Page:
The Big Picture

I’ve provided the pros and cons for each of the receivers, but it’s also incumbent upon me to draw a few conclusions. For that, we must also consider price.

Freak Athlete ADP

With Green-Beckham’s ADP dropping after his underwhelming performance at OTAs, White remains the only WR with a prohibitive price tag. Meanwhile, Conley sticks out as the only WR with the type of production that precludes even a late round flyer. My current tactics rely on diversification between Funchess, Perriman, Dorsett, Coates, and Green-Beckham in the early double-digit range.

I recently traded for Perriman and Funchess during the RotoViz Dynasty League rookie draft, selected Coates during the Scott Fish Bowl, and landed Perriman, Funchess, and DGB in a recent MFL10 where I used the All-In WR Approach to Cover a RB-RB Start.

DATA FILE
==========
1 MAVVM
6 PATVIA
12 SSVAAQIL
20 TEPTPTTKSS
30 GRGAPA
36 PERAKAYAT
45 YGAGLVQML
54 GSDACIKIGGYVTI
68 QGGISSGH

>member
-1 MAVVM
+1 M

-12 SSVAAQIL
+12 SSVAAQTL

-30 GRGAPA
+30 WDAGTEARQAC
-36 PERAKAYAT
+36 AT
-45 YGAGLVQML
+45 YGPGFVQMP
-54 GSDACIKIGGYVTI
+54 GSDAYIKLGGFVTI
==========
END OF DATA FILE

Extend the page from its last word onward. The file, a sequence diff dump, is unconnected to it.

1. If for no other reason than unproductive players with poor athleticism don’t get the myriad chances provided to unproductive players with elite athleticism.  (back)
  2. Last year Maclin finished as WR16 while Travis Kelce checked in at TE8.  (back)
  3. Although to be fair, it’s the size/speed combination drafters like, not either attribute in isolation.  (back)
  4. Just look at Charles Rodgers, David Terrell, Darrius Heyward-Bey, and Tavon Austin. You could even include Michael Crabtree unless you feel like owners are satisfied with the production they’ve gotten from him.  (back)

recent and related

In case you missed it

Dynasty Hit Rates: 2016 Draft Class

  If you’re just reading this series for the first time, this is an investigation of the actual hit rates of previous Dynasty rookie classes. Starting with 2010, there’s been some very productive classes and some more scattered with hits. The 2016 class is one of the latter. That doesn’t